Hi Miss Snark,
I've written a YA mystery novel with an African-American narrator and takes place in an upper middle class setting. My impetus for writing this was noticing the lack of "fun" YA novels (i.e. Gossip Girl, Princess Diaries) with African-American characters. Most of the YA novels that focus on African-American characters concentrate on the lower end of the economic spectrum with plots revolving around growing up in foster care or having to deal with drug dealers. This is not to diminish those books but I feel there's also a need for lighter fare like the African-American version of Sweet Valley High. (Okay, go ahead and laugh but I and my friends spent a TON of money on those books 15-20 years ago.) (Miss Snark NEVER laughs when someone combines the phrase "I spent tons of money" with "book")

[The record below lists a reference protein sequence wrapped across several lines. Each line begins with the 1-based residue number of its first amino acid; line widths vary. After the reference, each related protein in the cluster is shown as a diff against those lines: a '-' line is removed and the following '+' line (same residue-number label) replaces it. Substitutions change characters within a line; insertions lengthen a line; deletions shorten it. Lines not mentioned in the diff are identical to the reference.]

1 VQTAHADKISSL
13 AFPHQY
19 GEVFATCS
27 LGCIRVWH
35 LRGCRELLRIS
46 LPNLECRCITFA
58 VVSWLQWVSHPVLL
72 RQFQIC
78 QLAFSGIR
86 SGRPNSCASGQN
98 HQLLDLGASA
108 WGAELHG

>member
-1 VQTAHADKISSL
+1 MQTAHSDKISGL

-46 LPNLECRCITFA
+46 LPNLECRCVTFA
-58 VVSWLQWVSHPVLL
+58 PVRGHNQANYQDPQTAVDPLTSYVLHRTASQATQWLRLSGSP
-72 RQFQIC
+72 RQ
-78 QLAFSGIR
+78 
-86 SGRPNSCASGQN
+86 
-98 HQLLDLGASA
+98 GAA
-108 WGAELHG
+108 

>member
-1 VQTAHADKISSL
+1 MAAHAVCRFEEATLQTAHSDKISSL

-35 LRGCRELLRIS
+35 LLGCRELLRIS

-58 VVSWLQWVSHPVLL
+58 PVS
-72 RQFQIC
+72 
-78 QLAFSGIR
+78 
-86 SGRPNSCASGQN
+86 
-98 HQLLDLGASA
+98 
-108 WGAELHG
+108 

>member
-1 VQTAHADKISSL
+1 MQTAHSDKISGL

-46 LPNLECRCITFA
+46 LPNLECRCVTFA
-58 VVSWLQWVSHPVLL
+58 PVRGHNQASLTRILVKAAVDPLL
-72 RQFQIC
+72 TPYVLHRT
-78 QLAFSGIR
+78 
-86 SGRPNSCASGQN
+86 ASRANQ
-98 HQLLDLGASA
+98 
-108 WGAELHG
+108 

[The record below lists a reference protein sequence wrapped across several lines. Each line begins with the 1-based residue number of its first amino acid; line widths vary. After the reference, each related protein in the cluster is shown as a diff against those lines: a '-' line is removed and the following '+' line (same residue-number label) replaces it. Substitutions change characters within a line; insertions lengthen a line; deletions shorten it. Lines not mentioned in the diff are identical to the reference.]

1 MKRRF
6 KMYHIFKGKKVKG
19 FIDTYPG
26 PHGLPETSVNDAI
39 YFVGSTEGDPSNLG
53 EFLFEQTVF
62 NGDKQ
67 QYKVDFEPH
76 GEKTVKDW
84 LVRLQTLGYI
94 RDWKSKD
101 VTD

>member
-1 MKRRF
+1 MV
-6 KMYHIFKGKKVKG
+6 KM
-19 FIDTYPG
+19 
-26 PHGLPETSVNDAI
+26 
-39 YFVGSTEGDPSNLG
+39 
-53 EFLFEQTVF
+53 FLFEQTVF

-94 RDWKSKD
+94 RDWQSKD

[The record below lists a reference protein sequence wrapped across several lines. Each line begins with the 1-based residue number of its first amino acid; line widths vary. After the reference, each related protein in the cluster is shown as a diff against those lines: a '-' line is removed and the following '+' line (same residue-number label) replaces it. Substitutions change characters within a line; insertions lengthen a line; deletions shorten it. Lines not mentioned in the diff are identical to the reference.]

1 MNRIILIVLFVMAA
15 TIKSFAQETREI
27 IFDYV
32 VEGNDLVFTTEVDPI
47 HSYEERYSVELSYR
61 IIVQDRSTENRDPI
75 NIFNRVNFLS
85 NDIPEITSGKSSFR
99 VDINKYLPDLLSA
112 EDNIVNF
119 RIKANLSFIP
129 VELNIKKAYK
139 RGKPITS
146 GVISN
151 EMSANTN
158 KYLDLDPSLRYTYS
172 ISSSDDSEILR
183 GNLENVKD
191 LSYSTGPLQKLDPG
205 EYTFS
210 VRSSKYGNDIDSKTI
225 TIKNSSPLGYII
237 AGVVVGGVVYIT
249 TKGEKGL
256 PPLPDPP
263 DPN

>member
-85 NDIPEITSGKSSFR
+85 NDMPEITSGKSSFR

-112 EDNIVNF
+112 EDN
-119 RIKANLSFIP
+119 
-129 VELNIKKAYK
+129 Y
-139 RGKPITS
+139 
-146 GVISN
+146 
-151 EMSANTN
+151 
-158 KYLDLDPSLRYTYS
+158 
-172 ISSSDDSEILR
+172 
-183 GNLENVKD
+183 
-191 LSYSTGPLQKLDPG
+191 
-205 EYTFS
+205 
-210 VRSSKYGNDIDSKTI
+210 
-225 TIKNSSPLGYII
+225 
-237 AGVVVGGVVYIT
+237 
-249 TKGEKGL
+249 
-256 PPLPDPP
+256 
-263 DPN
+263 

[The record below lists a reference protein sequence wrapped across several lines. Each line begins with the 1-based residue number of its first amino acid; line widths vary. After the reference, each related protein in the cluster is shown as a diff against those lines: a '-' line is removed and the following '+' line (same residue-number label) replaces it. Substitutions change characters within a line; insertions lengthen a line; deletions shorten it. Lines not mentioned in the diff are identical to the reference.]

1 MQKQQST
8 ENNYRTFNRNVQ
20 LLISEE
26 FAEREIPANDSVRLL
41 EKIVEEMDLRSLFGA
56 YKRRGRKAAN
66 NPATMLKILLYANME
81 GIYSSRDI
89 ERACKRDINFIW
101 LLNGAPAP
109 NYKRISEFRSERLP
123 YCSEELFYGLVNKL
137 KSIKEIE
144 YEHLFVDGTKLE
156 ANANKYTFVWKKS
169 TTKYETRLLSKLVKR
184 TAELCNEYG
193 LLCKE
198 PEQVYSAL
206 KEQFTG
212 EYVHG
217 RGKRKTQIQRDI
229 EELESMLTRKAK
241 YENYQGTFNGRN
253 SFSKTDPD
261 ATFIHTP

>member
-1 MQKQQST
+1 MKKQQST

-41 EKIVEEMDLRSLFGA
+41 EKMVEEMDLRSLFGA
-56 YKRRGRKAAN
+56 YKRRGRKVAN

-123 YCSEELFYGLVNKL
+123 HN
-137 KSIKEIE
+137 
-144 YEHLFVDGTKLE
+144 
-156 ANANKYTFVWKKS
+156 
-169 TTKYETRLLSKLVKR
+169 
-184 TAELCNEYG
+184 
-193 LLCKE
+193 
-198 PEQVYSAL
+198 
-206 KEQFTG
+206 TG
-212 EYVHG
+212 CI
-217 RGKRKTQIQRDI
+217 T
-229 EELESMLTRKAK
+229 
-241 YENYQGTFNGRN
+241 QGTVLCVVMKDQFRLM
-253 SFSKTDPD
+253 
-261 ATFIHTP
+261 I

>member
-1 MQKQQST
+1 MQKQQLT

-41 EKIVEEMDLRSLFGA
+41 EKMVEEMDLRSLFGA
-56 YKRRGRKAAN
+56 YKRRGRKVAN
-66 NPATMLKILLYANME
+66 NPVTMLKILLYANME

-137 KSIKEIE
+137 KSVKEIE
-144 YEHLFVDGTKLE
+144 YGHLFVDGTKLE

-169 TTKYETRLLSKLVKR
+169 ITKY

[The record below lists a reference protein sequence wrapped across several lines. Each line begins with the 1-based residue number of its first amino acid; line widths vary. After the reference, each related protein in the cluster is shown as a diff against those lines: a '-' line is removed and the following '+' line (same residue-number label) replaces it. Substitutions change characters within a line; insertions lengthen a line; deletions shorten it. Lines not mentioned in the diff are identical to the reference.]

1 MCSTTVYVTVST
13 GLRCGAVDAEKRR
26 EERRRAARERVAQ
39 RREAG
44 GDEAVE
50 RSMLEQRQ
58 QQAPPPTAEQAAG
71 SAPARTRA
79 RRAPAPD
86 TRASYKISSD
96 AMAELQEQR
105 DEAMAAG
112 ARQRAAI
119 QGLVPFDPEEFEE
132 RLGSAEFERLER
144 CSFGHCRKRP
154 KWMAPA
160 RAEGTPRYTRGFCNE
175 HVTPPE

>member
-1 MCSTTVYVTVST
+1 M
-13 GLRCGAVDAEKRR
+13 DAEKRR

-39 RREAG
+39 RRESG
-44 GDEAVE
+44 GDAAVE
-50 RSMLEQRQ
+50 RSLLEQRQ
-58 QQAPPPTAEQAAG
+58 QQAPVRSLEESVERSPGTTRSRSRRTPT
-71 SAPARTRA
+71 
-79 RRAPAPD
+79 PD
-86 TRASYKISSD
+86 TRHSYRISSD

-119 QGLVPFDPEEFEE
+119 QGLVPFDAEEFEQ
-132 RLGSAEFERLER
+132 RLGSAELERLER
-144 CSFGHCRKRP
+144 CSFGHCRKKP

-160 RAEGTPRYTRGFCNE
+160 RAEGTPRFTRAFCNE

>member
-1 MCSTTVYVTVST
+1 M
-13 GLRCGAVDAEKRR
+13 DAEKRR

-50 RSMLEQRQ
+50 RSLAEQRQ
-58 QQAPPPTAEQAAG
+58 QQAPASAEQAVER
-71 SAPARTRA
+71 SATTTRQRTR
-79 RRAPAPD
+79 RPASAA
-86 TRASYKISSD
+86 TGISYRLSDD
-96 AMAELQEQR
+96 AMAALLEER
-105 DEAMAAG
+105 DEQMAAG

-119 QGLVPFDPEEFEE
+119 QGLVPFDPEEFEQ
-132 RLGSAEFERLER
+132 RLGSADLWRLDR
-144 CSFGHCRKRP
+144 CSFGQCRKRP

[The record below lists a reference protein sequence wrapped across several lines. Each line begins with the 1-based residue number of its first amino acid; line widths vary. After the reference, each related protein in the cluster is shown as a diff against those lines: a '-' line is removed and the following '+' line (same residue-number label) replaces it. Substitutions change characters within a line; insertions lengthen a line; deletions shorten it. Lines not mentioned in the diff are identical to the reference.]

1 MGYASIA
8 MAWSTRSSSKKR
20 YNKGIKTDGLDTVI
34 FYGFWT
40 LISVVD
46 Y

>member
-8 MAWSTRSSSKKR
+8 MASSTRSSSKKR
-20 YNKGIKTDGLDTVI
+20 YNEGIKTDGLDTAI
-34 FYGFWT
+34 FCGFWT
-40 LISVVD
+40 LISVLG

My question to you is whether this motivation has a role in the query letter I am preparing to send out to agents.
From your blog, I know you emphasize the writing of the submission over that of the query letter even though some of your colleagues feel differently. I wanted your thoughts on whether or not to mention the specific target audience, here the overlooked upper class African-Americans, in the query letter. Could it give me an extra hook that might set my submission apart for consideration? Or is it too much like pandering? Thanks in advance for your thoughts on the matter.
LOTS of people write "the novels they want to read". I hear that all the time. That's what you're doing. If anyone is stupid enough to think there is no market for this book you tell them to google Tonya Lewis Lee. Mentioning this is an underserved market is a good idea. I'm always looking for those.